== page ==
Travels with the Original Easyrider®
2011 Edition

Ride to Lyle, Washington and
Hike the Klickitat Rail Trail
180 mile round trip ride to Lyle
62 total miles, in and out hike
August 2, 2011

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Getting there: The Klickitat Rail Trail starts at a well marked trailhead and
parking area at the junction of Washington State Route 14 and SR 142. It is about
10 miles East of Bingen and the Hood River/ White Salmon bridge.

This hiking trail has been here for a few years but the trailhead was just built
a few months ago. Sections of this trail are popular with the locals but like the
Crown Zellerbach and Banks Vernonia Linear Park Trails, the Klickitat Rail trail
is a bit long to do in it's entirety, in one shot.

Based on my research so far, this trail appears to run along the track bed of the
old Columbia Railroad and Navigation Company line that ran from Lyle to Goldendale
starting in the late 1800's. Still looking for information and pictures of this trail
from those early pioneer days. If you have anything to share, I'd be very grateful.

I will be doing this hike in segments. The first segment is described below. It goes
from the Lyle trailhead at the junction of SR 14 and SR 142 to the Pitt trailhead at
Fish On Road, 10 miles away. This is a LONG 20 mile round trip hike.
This is the most popular and well maintained section of the Klickitat Rail Trail.

The second segment runs from the Pitt trailhead to the Horsesbend Road trailhead.

The final leg of this hike runs through Swale Canyon.

Pictures from our 2012 Swale Canyon hike

Here's some pictures of the Klickitat Rail Trail caboose

The 9th anniversary celebration of the Klickitat Rail Trail.

The 10th anniversary celebration of the Klickitat Rail Trail.

The official web site for the Klickitat Rail Trail is

A nice visit to the Mineral Springs.

It was warm and sunny out here as it often is East of the Cascades. Low 80's and
not a lot of shade. I had three large bottles of frozen ice water and that was
sufficient but certainly not too much. I also had a bottle of cold water waiting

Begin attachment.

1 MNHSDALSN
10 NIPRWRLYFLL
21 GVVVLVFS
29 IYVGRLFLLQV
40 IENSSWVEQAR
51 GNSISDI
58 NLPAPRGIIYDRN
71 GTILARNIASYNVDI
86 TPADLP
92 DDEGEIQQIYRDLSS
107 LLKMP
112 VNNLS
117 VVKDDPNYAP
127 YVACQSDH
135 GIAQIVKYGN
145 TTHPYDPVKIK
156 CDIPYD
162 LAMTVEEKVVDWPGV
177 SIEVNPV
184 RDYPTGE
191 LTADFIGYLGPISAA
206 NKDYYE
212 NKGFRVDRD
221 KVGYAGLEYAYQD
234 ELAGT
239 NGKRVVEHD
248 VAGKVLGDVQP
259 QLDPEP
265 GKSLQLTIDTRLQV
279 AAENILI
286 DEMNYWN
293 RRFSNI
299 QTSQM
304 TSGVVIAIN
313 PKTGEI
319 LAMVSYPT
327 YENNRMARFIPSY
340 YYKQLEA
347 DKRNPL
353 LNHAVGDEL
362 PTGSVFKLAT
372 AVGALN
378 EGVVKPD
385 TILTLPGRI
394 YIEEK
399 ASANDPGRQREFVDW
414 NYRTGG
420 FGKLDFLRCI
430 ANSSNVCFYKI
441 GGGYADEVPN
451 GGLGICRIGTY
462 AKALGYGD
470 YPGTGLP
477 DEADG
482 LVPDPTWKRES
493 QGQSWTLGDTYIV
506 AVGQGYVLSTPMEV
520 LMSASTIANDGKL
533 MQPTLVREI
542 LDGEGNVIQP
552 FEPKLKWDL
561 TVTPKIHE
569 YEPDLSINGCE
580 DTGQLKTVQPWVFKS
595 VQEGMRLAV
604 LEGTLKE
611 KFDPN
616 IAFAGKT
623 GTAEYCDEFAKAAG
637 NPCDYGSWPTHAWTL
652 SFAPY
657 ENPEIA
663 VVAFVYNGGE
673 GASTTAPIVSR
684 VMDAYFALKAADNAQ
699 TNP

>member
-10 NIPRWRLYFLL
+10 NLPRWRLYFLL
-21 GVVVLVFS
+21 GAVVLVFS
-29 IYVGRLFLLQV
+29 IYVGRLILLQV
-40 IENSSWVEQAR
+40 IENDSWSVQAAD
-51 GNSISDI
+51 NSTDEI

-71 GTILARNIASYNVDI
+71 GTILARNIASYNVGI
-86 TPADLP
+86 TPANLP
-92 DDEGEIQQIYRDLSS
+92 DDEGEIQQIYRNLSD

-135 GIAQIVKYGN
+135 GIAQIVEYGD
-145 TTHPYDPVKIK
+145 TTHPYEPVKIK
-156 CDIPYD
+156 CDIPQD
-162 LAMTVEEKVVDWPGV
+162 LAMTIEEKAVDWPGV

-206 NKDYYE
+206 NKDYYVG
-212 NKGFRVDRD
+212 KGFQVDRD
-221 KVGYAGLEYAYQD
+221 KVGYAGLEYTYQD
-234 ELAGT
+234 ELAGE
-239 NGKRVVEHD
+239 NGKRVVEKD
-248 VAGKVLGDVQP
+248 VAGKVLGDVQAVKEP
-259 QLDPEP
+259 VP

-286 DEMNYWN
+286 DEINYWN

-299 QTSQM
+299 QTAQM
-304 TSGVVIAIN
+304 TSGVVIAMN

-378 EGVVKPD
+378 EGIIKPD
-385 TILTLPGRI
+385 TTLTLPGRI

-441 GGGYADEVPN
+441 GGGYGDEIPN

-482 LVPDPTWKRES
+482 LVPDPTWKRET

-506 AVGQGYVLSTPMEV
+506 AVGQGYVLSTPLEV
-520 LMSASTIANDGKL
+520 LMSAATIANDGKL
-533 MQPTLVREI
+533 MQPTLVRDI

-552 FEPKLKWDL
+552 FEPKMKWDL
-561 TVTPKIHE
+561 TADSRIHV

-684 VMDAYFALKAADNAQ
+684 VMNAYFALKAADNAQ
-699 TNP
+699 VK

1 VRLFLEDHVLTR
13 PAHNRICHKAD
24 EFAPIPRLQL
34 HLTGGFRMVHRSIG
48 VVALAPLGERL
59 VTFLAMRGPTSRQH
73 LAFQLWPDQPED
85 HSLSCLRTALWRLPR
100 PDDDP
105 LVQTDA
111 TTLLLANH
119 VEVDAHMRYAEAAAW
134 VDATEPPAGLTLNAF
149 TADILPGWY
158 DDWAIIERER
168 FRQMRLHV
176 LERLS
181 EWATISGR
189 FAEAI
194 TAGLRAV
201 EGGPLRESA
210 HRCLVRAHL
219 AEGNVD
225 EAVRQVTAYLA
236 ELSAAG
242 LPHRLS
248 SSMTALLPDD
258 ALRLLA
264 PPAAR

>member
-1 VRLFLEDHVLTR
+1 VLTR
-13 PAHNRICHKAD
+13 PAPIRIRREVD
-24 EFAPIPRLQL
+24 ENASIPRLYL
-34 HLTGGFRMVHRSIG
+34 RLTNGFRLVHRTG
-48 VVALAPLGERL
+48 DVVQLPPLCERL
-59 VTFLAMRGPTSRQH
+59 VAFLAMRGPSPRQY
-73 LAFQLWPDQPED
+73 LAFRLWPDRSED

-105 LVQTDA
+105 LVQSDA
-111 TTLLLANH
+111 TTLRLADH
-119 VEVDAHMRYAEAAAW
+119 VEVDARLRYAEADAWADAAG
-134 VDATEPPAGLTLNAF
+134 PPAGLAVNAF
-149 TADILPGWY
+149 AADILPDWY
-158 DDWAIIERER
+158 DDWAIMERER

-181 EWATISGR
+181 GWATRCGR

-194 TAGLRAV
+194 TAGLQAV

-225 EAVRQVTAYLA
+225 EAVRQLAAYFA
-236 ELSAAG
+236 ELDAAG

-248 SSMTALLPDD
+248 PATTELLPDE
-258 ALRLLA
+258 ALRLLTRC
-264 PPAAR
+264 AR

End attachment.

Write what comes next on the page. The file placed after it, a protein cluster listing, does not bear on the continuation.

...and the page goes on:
for me on Suzy for my return. I didn't see any but there are supposed to be
rattlesnakes out here. This is certainly the habitat that they like.

Many of these images, including the map below, can be enlarged by clicking in them.

Requirements (that are enforced) for dogs on a leash are very much to my liking.

Here's a nice girl I ran into along the way who obviously knows how to read. One of
these nice, small town girls are worth 20 self indulgent, Multnomah County Scofflaws any day.

The Fisher Hill bridge is a popular turn around point. It's a little over 1 1/2
miles from the Lyle trailhead. The "crowds" definitely thin out past this point.

The Klickitat River is fast moving and the water is refreshingly cold. The water
may be clean enough to drink although it has a grey-ish color. There are usually
at least a few people fishing here which implies that the fishing is good. I'm guessing
mostly salmon and trout.

There are milepost markers each and every mile (so far), which is unusual in
my hiking experience.

This strange looking device, found upstream from the Fisher Hill Bridge, is a rotary
screw trap. It is used to monitor the out-migration of juvenile salmonids from the spawning
and rearing areas in the Klickitat basin above the location of the trap. The traps are
designed to float in the main channel and capture fish moving downstream. Fish enter